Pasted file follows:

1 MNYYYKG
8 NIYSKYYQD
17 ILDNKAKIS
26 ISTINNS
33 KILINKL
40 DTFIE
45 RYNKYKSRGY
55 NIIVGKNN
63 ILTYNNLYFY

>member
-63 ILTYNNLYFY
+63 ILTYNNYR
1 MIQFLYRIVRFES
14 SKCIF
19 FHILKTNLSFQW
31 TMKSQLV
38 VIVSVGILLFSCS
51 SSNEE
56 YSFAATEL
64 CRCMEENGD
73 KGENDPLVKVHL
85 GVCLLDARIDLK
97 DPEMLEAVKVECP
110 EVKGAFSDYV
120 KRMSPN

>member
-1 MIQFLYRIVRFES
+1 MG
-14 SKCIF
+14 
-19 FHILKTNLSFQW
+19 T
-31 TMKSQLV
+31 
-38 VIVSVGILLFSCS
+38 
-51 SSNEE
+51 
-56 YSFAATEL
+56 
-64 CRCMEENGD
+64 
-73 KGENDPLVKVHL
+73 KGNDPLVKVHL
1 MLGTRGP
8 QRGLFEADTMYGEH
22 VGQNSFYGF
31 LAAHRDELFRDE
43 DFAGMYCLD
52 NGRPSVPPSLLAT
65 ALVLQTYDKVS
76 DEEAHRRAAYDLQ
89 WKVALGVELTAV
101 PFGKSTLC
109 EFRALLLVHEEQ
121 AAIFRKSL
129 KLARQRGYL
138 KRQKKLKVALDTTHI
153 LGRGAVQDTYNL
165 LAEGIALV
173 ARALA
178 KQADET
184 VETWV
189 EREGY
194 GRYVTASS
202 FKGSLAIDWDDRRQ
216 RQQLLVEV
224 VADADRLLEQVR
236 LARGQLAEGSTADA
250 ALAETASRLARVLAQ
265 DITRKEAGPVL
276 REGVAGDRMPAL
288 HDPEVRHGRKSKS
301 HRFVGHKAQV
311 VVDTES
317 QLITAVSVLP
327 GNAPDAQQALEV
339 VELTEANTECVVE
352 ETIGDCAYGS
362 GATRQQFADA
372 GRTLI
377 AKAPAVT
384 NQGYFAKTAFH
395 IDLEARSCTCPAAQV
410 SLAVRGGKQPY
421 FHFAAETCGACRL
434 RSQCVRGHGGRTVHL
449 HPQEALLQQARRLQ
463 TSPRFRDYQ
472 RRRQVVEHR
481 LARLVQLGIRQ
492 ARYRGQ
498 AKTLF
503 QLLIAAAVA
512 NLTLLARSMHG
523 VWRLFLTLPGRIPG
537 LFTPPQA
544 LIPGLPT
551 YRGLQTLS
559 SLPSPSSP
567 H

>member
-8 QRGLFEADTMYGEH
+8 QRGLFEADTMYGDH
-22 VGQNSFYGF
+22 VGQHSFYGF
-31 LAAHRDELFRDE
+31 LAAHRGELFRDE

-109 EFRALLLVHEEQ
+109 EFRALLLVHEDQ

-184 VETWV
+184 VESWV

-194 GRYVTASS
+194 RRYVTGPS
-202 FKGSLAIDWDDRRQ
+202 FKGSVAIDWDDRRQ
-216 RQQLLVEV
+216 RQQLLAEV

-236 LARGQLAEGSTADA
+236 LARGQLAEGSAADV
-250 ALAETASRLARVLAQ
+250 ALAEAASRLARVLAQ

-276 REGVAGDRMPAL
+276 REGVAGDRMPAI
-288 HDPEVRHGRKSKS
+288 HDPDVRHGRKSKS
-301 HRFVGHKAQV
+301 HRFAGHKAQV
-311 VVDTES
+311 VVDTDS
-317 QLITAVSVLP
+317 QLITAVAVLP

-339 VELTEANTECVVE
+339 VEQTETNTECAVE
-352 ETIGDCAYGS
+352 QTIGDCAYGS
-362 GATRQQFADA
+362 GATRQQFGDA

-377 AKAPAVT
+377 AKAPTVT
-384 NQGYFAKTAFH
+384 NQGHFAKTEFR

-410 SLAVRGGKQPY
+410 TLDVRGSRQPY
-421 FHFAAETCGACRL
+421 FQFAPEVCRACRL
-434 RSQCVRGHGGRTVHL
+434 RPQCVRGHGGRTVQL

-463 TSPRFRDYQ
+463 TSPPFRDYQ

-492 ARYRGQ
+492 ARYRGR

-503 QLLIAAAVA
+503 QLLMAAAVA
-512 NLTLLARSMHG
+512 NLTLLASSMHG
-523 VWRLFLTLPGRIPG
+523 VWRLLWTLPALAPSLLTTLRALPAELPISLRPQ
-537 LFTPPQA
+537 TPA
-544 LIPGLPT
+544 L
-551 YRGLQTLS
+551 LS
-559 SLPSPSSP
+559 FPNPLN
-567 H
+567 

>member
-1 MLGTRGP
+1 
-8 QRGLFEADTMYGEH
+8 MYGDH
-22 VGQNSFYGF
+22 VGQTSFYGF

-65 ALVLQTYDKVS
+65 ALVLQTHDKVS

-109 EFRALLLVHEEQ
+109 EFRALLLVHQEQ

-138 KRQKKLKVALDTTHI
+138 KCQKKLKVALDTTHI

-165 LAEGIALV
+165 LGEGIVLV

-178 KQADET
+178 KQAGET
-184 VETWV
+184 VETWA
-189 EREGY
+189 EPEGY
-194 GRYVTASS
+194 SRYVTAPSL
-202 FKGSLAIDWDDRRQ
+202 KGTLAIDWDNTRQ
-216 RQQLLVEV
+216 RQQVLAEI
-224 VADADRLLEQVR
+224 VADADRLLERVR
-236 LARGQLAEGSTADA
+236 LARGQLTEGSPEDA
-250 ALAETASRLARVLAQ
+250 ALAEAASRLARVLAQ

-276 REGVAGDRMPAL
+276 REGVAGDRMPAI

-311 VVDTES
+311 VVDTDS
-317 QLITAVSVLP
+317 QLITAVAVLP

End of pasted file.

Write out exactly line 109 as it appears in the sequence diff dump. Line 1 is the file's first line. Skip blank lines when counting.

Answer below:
-109 EFRALLLVHEEQ